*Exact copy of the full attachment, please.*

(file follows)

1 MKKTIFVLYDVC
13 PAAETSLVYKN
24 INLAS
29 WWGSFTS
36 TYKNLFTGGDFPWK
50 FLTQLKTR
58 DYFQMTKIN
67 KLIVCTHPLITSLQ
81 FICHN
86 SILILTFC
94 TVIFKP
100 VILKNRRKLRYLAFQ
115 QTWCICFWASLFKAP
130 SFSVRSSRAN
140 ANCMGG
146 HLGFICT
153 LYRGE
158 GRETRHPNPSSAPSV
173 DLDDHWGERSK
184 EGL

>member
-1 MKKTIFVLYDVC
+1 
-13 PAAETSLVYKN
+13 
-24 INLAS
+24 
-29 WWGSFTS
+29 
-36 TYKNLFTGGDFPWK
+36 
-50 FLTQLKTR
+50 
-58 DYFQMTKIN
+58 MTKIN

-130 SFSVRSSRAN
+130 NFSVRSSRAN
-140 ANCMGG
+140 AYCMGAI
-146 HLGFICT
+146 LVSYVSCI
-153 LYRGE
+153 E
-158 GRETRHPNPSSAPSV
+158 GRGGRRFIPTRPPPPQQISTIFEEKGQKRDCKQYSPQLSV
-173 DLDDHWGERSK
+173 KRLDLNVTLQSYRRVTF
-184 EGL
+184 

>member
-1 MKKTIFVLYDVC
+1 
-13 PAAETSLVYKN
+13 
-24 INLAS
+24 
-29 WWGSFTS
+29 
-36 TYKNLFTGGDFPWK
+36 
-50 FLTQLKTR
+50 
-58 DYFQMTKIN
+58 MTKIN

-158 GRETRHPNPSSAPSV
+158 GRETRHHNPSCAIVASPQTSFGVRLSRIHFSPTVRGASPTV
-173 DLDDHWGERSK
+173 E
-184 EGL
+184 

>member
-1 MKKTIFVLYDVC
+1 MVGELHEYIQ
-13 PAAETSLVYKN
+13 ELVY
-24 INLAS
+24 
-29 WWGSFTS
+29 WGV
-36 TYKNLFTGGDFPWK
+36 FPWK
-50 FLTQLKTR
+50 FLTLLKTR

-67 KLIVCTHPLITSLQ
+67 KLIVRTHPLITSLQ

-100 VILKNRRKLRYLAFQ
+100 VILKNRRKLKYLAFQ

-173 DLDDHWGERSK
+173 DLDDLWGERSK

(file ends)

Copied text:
1 MKKTIFVLYDVC
13 PAAETSLVYKN
24 INLAS
29 WWGSFTS
36 TYKNLFTGGDFPWK
50 FLTQLKTR
58 DYFQMTKIN
67 KLIVCTHPLITSLQ
81 FICHN
86 SILILTFC
94 TVIFKP
100 VILKNRRKLRYLAFQ
115 QTWCICFWASLFKAP
130 SFSVRSSRAN
140 ANCMGG
146 HLGFICT
153 LYRGE
158 GRETRHPNPSSAPSV
173 DLDDHWGERSK
184 EGL

>member
-1 MKKTIFVLYDVC
+1 
-13 PAAETSLVYKN
+13 
-24 INLAS
+24 
-29 WWGSFTS
+29 
-36 TYKNLFTGGDFPWK
+36 
-50 FLTQLKTR
+50 
-58 DYFQMTKIN
+58 MTKIN

-130 SFSVRSSRAN
+130 NFSVRSSRAN
-140 ANCMGG
+140 AYCMGAI
-146 HLGFICT
+146 LVSYVSCI
-153 LYRGE
+153 E
-158 GRETRHPNPSSAPSV
+158 GRGGRRFIPTRPPPPQQISTIFEEKGQKRDCKQYSPQLSV
-173 DLDDHWGERSK
+173 KRLDLNVTLQSYRRVTF
-184 EGL
+184 

>member
-1 MKKTIFVLYDVC
+1 
-13 PAAETSLVYKN
+13 
-24 INLAS
+24 
-29 WWGSFTS
+29 
-36 TYKNLFTGGDFPWK
+36 
-50 FLTQLKTR
+50 
-58 DYFQMTKIN
+58 MTKIN

-158 GRETRHPNPSSAPSV
+158 GRETRHHNPSCAIVASPQTSFGVRLSRIHFSPTVRGASPTV
-173 DLDDHWGERSK
+173 E
-184 EGL
+184 

>member
-1 MKKTIFVLYDVC
+1 MVGELHEYIQ
-13 PAAETSLVYKN
+13 ELVY
-24 INLAS
+24 
-29 WWGSFTS
+29 WGV
-36 TYKNLFTGGDFPWK
+36 FPWK
-50 FLTQLKTR
+50 FLTLLKTR

-67 KLIVCTHPLITSLQ
+67 KLIVRTHPLITSLQ

-100 VILKNRRKLRYLAFQ
+100 VILKNRRKLKYLAFQ

-173 DLDDHWGERSK
+173 DLDDLWGERSK